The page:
Patterns of bird-window collisions inform mitigation on a university campus.
ABSTRACT: Bird-window collisions cause an estimated one billion bird deaths annually in the United States. Building characteristics and surrounding habitat affect collision frequency. Given the importance of collisions as an anthropogenic threat to birds, mitigation is essential. Patterned glass and UV-reflective films have been proven to prevent collisions. At Duke University's West campus in Durham, North Carolina, we set out to identify the buildings and building characteristics associated with the highest frequencies of collisions in order to propose a mitigation strategy. We surveyed six buildings, stratified by size, and measured architectural characteristics and surrounding area variables. During 21 consecutive days in spring and fall 2014, and spring 2015, we conducted carcass surveys to document collisions. In addition, we also collected ad hoc collision data year-round and recorded the data using the app iNaturalist. Consistent with previous studies, we found a positive relationship between glass area and collisions. Fitzpatrick, the building with the most window area, caused the most collisions. Schwartz and the Perk, the two small buildings with small window areas, had the lowest collision frequencies. Penn, the only building with bird deterrent pattern, caused just two collisions, despite being almost completely made out of glass. Unlike many research projects, our data collection led to mitigation action. A resolution supported by the student government, including news stories in the local media, resulted in the application of a bird deterrent film to the building with the most collisions: Fitzpatrick. We present our collision data and mitigation result to inspire other researchers and organizations to prevent bird-window collisions.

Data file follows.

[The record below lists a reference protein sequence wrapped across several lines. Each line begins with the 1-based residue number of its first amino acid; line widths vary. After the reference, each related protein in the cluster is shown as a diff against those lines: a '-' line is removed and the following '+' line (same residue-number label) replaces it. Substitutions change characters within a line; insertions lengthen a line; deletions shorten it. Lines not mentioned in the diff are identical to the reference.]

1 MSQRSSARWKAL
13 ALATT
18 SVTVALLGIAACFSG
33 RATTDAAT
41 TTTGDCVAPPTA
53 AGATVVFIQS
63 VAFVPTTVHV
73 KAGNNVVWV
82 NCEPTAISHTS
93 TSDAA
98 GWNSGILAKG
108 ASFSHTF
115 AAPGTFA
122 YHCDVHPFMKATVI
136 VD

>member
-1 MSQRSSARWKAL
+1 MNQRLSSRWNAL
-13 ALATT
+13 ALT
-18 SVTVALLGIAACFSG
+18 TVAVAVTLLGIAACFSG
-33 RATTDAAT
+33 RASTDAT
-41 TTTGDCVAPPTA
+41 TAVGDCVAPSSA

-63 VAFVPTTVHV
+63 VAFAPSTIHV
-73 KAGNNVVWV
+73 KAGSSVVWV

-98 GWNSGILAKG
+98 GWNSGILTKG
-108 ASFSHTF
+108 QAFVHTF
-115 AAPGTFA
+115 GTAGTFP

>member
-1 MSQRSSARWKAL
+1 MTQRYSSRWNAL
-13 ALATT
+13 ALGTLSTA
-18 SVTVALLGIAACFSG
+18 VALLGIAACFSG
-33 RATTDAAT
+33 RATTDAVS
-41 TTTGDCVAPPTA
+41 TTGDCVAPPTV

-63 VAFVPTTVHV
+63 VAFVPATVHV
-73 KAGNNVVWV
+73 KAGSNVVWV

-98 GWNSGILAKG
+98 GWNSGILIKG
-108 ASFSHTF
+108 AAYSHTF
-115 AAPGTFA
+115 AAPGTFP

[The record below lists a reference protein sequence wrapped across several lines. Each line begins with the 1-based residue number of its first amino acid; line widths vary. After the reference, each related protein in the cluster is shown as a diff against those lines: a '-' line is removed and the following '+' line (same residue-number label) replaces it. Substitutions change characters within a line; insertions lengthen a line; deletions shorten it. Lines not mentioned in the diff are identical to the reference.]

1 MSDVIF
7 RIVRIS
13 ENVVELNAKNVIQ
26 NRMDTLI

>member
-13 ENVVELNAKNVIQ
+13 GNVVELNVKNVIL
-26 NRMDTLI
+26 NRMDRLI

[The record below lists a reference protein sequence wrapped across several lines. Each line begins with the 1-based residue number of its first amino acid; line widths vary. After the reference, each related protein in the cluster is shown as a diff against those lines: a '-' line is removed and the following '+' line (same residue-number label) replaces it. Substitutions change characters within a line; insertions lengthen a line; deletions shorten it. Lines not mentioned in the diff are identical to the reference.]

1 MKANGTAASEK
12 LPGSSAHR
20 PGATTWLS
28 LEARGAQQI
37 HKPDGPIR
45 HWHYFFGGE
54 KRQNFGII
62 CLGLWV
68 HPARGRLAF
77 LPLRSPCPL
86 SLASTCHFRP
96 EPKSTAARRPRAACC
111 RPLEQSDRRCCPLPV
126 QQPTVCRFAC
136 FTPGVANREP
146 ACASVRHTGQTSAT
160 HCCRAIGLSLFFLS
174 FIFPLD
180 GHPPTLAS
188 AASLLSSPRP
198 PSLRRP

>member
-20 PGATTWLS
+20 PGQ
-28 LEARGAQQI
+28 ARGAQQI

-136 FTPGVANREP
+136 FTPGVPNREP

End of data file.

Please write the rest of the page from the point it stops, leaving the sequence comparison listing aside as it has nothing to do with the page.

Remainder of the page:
Project description:Millions of birds die in bird-window collisions in the United States each year. In specialized test settings, researchers have developed methods to alter window designs to mitigate collisions. However, few published studies provide pretest and posttest evaluations of mitigation treatment areas and untreated control areas on existing buildings. We initially monitored bird-window collisions at a single building on the University of Utah campus in Salt Lake City, Utah, USA, during winter 1 (November 9, 2017-January 2, 2018). We found 15 bird-window collisions, most under a portion of the building with a mirrored façade. To test a mitigation treatment, we installed Feather Friendly® bird deterrent film on part of the mirrored façade after winter 1. The unmitigated areas of the same building served as a control area. We continued monitoring during the following winter 2 (November 15, 2018-January 12, 2019). The treated area collisions declined from seven before mitigation to two after mitigation, a 71% reduction. The control area had eight collisions at both times. Results of a generalized estimating equation yielded a significant area by season interaction effect (p = 0.03) and fewer collisions in the mitigated area than the control area at winter 2 (p = 0.03), supporting efficacy of the mitigation. In winter 2 we also expanded monitoring to eight total buildings to evaluate the risks of mirrored windows and proximity to fruiting pear trees (Prunus calleryana) and the benefits of bird-friendly glass. Bird-friendly glass, found on two buildings, included windows with permanent fritted dots or embedded ultraviolet patterns. We counted 22 collisions across the eight buildings. Mirrored windows and proximity to fruiting pear trees related to higher odds of bird-window collisions, based on separate generalized estimating equations. The best fit model included mirrored windows and pear trees. The two buildings with bird-friendly glass had only one collision, suggesting that these designs deter collisions, although the difference was not statistically significant. To publicize the study and to receive reports of additional bird collisions or fatalities on campus, we created a citizen science project on iNaturalist and engaged in additional outreach efforts that yielded 22 ad hoc reports. Many previous studies have documented Cedar Waxwing (Bombycilla cedrorum) collisions, but at relatively low numbers. Cedar Waxwings accounted for 31 of 34 identifiable collisions from the monitoring study and 4 of 21 identifiable collisions or fatalities from ad hoc reports.